Staring Down

Do you ever wonder why you are where you are at any given moment?

Often it doesn’t make sense. We know life is a procession of instances where we learn and/or share what has already been learned, but far too often the sardonic adage of when you’re up to your neck in alligators it’s difficult to remember the original objective was draining the swamp comes to mind. It’s easy to say “trust God – Romans 8:28.” It’s quite a different thing to do when you’re recalling a loved one now gone away, wishing with all you have you could talk to them jut once more. Heaven awaits those who believe, yet eternity remains an eternity away.

Lessons learned at my employer prior to the current one occasionally come to mind, and often come in quite handy where I now work. It would be easy to say said lessons were why I was there. However, there was one moment when … well, here’s the story.

I held the not terribly lofty position of customer service manager. Translation: I was responsible for servicing the customers by expediting their sojourn through the checkstands. A tad difficult when you were at the last remaining store in the Western Hemisphere that rang everything manually, and on any day ending in a y you didn’t have enough cashiers, thus forcing you to call department heads who were invariably swamped with their own projects. But hey. Someone had to pay for those illegal museum shipments. But I digress.

One afternoon, a customer approached me holding a ladies wallet. She said she had found it in one of the potted plants outside the store. Said wallet had the individual’s drivers license, cellphone, and car keys, leading to the logical conclusion they would be looking for it. I thanked the guest, and doubtless in direct violation of any number of the company’s five bajillion rules designed to turn all into mindless drones (but hey, it gave us Sunday off) held on to the wallet instead of immediately having it locked away in the store safe.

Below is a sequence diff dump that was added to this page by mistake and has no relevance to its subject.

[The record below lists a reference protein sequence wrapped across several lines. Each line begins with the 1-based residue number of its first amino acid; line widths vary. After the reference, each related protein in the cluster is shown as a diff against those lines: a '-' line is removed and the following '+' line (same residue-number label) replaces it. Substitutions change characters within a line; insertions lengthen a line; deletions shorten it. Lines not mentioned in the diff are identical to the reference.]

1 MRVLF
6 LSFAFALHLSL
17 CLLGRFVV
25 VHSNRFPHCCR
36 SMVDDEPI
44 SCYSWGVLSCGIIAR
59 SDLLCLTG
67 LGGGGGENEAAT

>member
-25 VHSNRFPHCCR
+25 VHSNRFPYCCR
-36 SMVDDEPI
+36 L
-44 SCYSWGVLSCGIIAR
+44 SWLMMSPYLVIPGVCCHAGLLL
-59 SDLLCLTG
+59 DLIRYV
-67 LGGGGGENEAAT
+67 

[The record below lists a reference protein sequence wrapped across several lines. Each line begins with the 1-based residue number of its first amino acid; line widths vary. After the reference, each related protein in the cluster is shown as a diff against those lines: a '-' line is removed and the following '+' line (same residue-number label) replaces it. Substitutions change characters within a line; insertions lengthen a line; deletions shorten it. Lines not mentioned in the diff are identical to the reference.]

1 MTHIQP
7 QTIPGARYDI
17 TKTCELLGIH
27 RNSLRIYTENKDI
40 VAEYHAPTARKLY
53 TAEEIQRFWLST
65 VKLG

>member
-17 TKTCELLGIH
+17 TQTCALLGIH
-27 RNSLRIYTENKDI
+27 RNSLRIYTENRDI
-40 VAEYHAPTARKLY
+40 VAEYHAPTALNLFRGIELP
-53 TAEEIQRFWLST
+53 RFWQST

A few minutes later, a police officer came in and asked me if we carried marbles; his son wanted some. It occurred to me to mention the wallet. He said he’d keep an eye out for anyone looking for it.

Shortly thereafter, a young woman entered the store. She was very petite and not unattractive. She headed straight toward me and said, “I believe you have something of mine.” Which I did; a quick glance at the drivers license declared the wallet was hers.

I handed it to her.

She began to cry.

Now, I’ve been in similar situations where tears of relief came in response to a returned, intact wallet or purse. Thus, I commented it was okay.

Actually, no it wasn’t, as the young woman replied with the reason she was crying.

Her father had just died.

Needless to say, this was not a topic covered in the customer service manager handbook.

The young woman asked if there was somewhere she could sit down. The only thing available was the store wheelchair, so I grabbed it and sat her down. She said she desperately needed to use the restroom, so I pushed her in the wheelchair across the store to same.

Once she emerged, she said she didn’t think she could stand, so I sat her back down in the wheelchair and gave her a slow tour of the store, alternating between expressing sentiments shared by those of us in the unfortunate fellowship she had now entered and doing my best to comfort her. Sometimes she cried. Sometimes she even laughed at one of my silly comments. And so we continued for a half-hour or so until she felt together enough to drive home. We hugged, and she left.

I haven’t seen her since.

I pray she’s doing okay.

I pray I did my Dad proud.

And yes, I believe that moment was why I was there.